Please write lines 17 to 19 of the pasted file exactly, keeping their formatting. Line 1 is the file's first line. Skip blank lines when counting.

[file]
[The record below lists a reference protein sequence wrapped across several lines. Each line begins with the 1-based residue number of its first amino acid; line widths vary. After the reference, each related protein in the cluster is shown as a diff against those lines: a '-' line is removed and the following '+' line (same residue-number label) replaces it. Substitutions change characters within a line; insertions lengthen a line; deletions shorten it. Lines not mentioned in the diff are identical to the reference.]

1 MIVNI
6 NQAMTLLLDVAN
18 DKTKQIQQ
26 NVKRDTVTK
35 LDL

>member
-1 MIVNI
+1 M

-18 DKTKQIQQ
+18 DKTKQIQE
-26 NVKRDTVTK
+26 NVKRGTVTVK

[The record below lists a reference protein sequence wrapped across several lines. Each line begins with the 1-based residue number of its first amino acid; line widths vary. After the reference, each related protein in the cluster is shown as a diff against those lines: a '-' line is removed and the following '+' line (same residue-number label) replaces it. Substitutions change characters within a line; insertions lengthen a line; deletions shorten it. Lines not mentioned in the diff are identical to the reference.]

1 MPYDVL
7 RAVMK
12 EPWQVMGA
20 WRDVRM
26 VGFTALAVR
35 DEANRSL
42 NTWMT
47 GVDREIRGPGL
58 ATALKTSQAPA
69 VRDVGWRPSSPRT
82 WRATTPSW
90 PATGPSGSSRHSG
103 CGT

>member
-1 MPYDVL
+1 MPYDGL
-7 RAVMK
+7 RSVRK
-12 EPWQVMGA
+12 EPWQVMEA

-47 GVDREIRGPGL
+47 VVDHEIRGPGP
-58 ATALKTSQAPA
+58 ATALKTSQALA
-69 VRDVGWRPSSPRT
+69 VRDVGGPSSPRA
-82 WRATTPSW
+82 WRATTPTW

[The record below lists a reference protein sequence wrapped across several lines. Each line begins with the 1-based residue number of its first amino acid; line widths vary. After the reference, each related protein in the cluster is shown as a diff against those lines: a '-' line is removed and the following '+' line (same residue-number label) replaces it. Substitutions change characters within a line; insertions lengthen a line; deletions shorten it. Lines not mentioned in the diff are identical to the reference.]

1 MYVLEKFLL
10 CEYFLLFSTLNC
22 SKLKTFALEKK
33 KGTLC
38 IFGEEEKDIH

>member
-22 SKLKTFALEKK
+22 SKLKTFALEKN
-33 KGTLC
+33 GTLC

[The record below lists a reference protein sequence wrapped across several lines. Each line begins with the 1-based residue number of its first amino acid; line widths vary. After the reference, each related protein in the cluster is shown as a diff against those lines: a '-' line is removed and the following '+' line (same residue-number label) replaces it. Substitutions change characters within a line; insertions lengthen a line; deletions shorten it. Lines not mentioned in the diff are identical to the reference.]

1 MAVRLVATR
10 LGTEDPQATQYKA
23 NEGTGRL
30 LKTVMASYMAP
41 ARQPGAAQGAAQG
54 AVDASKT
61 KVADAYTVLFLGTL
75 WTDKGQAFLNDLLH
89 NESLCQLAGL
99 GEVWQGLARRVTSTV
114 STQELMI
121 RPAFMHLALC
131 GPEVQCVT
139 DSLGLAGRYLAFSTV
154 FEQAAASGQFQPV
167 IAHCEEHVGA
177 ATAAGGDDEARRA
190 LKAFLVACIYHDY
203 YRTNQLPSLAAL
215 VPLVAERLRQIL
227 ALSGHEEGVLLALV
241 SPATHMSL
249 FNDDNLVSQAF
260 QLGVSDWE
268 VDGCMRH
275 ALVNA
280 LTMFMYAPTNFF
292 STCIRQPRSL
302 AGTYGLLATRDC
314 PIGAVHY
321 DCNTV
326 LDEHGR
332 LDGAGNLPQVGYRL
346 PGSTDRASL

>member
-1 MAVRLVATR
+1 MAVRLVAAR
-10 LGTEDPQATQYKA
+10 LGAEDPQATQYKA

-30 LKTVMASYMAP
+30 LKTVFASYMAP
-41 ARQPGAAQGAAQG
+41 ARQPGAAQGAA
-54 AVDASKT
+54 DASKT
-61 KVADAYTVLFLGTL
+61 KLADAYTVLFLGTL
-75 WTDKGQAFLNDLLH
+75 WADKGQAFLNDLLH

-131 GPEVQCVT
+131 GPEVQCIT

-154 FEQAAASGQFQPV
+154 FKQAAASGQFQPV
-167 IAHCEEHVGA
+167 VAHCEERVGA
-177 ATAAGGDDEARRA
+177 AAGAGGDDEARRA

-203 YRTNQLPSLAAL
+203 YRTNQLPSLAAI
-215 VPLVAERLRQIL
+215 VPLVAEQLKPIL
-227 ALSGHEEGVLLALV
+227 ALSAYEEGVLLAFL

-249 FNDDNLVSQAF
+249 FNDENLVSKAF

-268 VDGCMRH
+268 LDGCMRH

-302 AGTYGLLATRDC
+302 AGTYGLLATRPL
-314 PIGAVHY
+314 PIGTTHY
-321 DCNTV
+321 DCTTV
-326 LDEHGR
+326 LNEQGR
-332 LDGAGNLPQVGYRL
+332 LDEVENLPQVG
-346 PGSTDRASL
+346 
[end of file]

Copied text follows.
12 EPWQVMGA
20 WRDVRM
26 VGFTALAVR